[TransWarp] Multiapp multithreaded server and configurable services

Phillip J. Eby pje at telecommunity.com
Fri Jun 20 12:50:33 EDT 2003

At 05:54 PM 6/20/03 +0200, Radek Kanovsky wrote:
>On Fri, Jun 20, 2003 at 11:35:17AM -0400, Phillip J. Eby wrote:
> > At 05:11 PM 6/20/03 +0200, Radek Kanovsky wrote:
> >
> > >But this ContactDM can have some classAttr (typicaly cache)
> > >that canot be shared on 'app2:/dm1' and 'app1:/svc1/dm11' occurences
> > >of ContactDM class. Obviously this components will be working on different
> > >databases or tables and cannot share cache.
> >
> > The answer is simple: don't use per-class caches.  Why can't you cache
> > using instance attributes instead?  Or if you need some sort of
> > application-wide cache, why not define a utility for the cache, and have
> > the instances look it up and bind to it?
>It could be the way but I want control caching per component. Some DM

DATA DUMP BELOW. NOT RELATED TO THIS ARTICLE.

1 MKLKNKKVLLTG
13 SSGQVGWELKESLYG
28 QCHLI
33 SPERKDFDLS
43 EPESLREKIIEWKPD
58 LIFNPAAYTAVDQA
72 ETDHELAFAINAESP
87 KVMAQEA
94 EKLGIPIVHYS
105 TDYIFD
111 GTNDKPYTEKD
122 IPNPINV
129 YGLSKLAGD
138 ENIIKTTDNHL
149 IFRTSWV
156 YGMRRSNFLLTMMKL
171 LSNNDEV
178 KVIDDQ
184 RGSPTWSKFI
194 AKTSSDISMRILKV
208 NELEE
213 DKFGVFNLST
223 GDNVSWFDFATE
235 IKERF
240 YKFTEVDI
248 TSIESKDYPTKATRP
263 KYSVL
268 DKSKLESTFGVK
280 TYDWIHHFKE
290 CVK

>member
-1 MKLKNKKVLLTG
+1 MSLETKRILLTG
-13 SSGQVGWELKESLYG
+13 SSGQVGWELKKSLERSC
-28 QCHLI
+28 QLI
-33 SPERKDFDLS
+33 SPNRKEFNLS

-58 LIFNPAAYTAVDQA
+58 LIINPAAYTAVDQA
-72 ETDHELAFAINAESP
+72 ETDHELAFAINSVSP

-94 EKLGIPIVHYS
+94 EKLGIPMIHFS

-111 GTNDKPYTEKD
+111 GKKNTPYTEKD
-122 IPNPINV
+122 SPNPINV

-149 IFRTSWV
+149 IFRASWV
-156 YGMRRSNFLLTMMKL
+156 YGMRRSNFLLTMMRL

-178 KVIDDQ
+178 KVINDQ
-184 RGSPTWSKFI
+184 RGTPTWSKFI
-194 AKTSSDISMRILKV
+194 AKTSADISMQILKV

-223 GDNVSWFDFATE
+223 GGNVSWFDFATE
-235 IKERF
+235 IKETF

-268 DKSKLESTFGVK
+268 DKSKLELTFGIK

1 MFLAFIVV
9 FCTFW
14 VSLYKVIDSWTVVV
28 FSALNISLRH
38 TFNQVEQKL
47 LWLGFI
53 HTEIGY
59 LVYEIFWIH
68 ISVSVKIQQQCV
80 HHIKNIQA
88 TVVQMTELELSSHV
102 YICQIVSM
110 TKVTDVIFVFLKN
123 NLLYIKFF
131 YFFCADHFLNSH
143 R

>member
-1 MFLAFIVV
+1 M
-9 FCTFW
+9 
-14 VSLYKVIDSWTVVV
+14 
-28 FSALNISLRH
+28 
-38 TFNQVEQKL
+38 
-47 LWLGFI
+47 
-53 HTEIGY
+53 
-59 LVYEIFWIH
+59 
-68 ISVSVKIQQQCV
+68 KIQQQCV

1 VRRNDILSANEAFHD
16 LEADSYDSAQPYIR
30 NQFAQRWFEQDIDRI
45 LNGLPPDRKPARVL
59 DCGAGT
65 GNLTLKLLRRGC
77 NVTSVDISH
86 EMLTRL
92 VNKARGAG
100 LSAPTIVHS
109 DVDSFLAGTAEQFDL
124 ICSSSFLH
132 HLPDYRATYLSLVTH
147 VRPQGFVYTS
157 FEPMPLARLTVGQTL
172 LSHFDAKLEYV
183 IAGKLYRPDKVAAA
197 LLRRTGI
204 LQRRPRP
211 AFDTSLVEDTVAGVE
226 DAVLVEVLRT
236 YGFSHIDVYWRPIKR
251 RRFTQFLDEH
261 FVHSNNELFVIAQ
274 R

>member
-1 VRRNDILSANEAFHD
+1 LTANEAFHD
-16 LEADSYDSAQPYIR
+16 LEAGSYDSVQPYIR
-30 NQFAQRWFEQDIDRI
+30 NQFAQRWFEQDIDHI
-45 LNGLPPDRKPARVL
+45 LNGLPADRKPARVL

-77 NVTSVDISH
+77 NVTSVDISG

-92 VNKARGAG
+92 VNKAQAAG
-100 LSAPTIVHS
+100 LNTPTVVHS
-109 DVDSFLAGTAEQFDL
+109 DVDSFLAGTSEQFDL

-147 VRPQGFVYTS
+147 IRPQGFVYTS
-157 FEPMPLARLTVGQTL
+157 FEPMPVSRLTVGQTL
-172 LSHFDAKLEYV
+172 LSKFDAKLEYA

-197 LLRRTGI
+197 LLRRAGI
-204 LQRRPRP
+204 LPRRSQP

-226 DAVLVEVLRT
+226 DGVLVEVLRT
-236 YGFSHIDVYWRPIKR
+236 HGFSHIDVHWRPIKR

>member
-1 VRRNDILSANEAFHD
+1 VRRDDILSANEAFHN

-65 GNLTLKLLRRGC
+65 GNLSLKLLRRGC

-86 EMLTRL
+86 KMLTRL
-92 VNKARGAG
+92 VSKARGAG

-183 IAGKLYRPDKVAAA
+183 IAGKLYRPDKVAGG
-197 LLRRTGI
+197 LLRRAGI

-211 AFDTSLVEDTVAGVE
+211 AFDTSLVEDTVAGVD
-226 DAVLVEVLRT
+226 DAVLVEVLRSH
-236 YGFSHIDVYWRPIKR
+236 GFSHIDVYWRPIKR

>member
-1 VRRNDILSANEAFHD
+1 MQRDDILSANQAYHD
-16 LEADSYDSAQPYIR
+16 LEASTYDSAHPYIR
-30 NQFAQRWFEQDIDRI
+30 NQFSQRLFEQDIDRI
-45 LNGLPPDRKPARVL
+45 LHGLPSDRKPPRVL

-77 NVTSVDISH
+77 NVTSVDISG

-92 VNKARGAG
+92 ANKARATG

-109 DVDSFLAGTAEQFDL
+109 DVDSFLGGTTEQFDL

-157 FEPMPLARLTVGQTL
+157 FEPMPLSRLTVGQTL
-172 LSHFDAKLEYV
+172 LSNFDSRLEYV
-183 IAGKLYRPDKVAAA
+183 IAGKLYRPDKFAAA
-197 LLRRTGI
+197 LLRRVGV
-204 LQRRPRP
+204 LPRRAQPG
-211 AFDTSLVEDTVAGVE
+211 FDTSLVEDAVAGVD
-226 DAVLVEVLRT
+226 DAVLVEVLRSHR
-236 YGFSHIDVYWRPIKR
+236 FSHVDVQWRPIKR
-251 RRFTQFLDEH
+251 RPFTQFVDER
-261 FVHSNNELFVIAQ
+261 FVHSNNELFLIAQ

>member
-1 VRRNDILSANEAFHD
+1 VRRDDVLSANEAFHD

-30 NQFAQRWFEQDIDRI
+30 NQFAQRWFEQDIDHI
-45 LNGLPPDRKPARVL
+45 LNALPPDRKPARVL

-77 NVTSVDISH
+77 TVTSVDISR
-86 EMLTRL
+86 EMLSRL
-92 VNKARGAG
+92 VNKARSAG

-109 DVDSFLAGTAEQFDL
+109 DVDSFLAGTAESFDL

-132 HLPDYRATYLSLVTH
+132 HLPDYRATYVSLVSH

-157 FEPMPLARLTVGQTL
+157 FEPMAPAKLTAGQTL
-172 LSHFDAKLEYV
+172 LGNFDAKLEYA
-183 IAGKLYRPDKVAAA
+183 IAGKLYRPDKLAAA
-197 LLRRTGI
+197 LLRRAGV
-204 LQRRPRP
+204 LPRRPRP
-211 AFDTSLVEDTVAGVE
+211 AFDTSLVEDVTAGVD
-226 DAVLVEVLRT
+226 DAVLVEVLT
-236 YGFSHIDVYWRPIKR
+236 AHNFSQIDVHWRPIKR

>can hold all database table in memory while other don't. One application
>can have connection to more databases and oids can collide. And caches
>are not all that case. There is demand for other serviceAttrs.

If I understand your requirements correctly, you want to have shared caches 
for each application, but not shared *across* applications, just between 
threads for the same application.

So, your server needs to have a convention for an attribute name that will 
be copied across the root instances in the instance pool.  Let's say we 
call that attribute "sharedComponents".  Your server will set up the first 
instance of an application, and then take its 'sharedComponents' attribute, 
and pass it in as a keyword argument when constructing all other instances 
in the pool.  Thus, the sharedComponents object will be shared across all 

By defining other bindings in the app component, you can offer any 
subcomponent of 'sharedComponents' to the application tree.  For example:

     someSharedThing = binding.bindTo('sharedComponents/foo', 

This would offer sharedComponents.foo as an IFooService provider for 
anywhere in the application.

Using this approach, you could offer a "caching service" that provided 
cross-thread caches for individual components.

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